China is just launching an auto park or electronic park with 350 billion dollars invested in creating the electronic spares park decoupling from the United States. We’re going to spend 450 billion dollars to join the Paris Accord. It’s a waste, only it looks like only the United States has to somehow save the world while the others to ride and others are building on economic systems, whereas we are going down the gurgle. This is something that I’m writing about which is to say that hey, you know, we have a problem here 2 trillion dollars should be built in reindustrializing and coming up with all these new stuff and allowing non-china-based trading blocks to come from Taiwan, we encourage Vietnam, we encourage Indonesia, we encourage India, we encourage your Thailand, we put more stuff into Japan because Japan is kind of stagflation. So, that’s what the focus ought to be rather than Paris Accord and green initiative and so on and killing all the industries that we have here. This is where you know, I have a personal problem. Of course, somebody will like you sir the butterfly effect, you know, if you do this, the weather will be this that will be this and things will be this and I may not be alive to see those kinds of things like the Chinese are kind of, you know building away.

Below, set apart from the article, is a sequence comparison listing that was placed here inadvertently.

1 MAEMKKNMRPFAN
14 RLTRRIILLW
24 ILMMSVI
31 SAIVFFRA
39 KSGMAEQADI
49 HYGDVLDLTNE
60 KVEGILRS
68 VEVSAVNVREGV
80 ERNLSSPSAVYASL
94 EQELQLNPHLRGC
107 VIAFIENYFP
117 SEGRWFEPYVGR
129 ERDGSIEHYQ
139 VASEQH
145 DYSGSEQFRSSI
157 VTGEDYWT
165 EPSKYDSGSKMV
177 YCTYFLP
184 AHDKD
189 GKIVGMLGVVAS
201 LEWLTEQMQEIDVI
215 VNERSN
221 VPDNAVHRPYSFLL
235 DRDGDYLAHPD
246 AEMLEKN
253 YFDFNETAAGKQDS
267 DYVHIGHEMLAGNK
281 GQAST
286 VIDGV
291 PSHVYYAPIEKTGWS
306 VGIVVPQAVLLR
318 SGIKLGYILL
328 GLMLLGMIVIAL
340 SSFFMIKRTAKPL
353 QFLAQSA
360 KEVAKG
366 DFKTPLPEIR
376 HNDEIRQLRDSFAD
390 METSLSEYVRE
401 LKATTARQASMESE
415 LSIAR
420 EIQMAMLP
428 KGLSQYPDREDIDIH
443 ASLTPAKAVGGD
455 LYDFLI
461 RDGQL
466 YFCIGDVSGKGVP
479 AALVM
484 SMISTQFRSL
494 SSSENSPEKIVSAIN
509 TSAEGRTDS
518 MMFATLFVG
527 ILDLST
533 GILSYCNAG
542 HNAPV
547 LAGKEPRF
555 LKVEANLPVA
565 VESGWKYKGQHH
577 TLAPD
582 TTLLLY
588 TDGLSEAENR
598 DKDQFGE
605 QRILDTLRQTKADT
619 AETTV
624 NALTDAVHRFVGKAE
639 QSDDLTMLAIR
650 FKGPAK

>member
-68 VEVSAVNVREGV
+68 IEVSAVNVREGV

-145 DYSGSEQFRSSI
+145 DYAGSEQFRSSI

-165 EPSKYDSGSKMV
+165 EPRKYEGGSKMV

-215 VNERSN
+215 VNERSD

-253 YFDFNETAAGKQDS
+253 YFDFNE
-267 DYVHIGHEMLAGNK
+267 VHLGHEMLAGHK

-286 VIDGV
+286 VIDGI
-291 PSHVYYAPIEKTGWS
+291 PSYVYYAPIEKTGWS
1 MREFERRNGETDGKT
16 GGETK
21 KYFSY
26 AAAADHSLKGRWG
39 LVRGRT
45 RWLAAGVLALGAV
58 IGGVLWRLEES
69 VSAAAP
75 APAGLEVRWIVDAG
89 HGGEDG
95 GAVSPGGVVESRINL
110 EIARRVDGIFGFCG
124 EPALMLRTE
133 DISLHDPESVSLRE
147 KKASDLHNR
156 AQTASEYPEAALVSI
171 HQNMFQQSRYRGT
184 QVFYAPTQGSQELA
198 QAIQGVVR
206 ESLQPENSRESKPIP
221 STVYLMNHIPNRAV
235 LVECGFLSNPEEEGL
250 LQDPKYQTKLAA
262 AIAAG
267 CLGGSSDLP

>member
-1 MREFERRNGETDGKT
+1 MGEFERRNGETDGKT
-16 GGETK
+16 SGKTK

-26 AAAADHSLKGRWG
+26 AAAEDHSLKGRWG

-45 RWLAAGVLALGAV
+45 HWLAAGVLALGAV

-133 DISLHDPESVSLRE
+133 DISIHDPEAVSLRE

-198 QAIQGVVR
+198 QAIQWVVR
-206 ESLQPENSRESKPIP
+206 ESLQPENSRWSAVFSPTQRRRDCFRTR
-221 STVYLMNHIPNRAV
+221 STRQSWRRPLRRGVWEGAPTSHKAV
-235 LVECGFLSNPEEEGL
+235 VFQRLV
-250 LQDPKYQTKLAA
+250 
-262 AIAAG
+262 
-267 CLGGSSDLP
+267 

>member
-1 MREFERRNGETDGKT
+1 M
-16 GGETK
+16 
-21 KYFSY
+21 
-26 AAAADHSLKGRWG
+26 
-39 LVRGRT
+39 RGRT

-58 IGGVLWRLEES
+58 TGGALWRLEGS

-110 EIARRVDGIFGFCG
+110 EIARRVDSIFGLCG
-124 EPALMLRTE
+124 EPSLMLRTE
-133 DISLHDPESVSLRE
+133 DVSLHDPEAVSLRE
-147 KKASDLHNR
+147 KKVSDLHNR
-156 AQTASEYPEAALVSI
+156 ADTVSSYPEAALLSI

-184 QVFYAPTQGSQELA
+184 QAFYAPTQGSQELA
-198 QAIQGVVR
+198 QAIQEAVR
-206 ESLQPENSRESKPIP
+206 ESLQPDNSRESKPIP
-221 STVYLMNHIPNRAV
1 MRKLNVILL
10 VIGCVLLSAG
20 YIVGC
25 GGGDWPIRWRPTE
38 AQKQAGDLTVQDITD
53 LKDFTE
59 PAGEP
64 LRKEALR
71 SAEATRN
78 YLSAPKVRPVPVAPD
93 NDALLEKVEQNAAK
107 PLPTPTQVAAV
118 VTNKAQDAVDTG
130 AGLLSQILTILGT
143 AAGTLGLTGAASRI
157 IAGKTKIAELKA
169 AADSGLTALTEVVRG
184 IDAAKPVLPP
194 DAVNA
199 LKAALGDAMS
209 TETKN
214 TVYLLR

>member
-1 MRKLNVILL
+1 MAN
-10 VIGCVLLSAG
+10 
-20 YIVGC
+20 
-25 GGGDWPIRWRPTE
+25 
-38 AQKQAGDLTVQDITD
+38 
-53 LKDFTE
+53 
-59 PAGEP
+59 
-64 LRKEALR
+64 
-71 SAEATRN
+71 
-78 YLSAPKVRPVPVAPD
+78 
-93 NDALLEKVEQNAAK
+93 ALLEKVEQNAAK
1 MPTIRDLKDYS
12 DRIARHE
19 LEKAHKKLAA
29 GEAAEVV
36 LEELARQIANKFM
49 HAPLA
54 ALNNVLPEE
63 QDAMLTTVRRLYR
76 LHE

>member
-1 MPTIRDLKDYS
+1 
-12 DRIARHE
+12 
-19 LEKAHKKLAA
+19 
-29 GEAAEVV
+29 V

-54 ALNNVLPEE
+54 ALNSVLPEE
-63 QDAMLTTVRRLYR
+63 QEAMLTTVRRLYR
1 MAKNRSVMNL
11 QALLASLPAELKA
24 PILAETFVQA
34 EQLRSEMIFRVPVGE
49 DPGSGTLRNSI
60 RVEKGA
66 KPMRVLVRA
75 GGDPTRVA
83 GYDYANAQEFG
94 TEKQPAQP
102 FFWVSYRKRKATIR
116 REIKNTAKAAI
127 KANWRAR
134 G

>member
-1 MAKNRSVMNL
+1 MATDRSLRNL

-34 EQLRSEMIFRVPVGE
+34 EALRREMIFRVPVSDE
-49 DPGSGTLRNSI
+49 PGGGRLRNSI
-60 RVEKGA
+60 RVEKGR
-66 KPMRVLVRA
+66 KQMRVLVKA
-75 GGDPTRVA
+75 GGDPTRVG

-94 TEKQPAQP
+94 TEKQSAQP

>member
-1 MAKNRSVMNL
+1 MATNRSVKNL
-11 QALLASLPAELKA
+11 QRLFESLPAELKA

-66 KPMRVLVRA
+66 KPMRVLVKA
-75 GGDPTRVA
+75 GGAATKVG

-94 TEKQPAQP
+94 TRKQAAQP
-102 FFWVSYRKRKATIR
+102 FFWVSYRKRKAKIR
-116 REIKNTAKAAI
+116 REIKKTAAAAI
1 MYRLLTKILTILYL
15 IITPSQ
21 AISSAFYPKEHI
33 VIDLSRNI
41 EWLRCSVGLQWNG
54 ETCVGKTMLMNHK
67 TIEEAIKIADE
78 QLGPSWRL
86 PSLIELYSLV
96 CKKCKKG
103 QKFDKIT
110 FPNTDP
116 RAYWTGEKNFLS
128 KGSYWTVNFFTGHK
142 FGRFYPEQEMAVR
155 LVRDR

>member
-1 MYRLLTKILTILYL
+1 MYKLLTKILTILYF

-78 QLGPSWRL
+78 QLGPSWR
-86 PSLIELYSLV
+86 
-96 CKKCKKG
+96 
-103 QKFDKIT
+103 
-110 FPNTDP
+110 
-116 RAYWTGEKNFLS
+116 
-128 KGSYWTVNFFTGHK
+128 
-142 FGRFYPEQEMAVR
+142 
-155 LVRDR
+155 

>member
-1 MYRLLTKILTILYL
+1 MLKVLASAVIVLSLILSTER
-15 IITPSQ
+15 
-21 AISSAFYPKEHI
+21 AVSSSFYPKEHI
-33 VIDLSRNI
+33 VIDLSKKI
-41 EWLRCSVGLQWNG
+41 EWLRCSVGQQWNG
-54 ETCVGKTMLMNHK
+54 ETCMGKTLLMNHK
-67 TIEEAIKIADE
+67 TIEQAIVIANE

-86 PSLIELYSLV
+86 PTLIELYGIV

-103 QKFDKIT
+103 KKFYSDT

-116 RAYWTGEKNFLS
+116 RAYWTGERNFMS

Sree Iyer: So, before we wrap up this session sir, R Swaminathan has a question, as the USA is building a deficit of 3 trillion, how is this deficit being funded by debt or is the United States printing currency notes? What are your thoughts?

Sridhar Chityala:  It is Debt

Sree Iyer:  And this debt is being serviced by a very low-interest loan.

Thank you very much Sridhar Chityalaji. I know you got your voice back. I don’t want to strain it we have had a most fascinating session because many people will talk about these instances in isolation. Nobody is trying to look at it from a global picture and say okay these are all the moves. This is how these things are going to share. We are forecasting a few things for the next few years, how right we are, how wrong we are, we are not going are going away anywhere, we will be with you. We intend to make this thing a regular part of our programming and please do subscribe to our channel. Do donate to our cause and we’ll be back again tomorrow at 8:00 a.m. Eastern standard time for our Daily Global Insights (DGI). Thank you very much Namaskar and see you tomorrow.

Sridhar Chityala: Namaskar and thank you.


1. Breaking Down $3.4 Trillion in COVID Relief – CRFB.org
2. What’s in the Final COVID Relief Deal of 2020? – CRFB.org
3. A Closer Look at the Record $3.1 Trillion Deficit in FY 2020 – CRFB.org
4. What Do Today’s GDP Numbers Tell Us About the Output Gap? – CRFB.org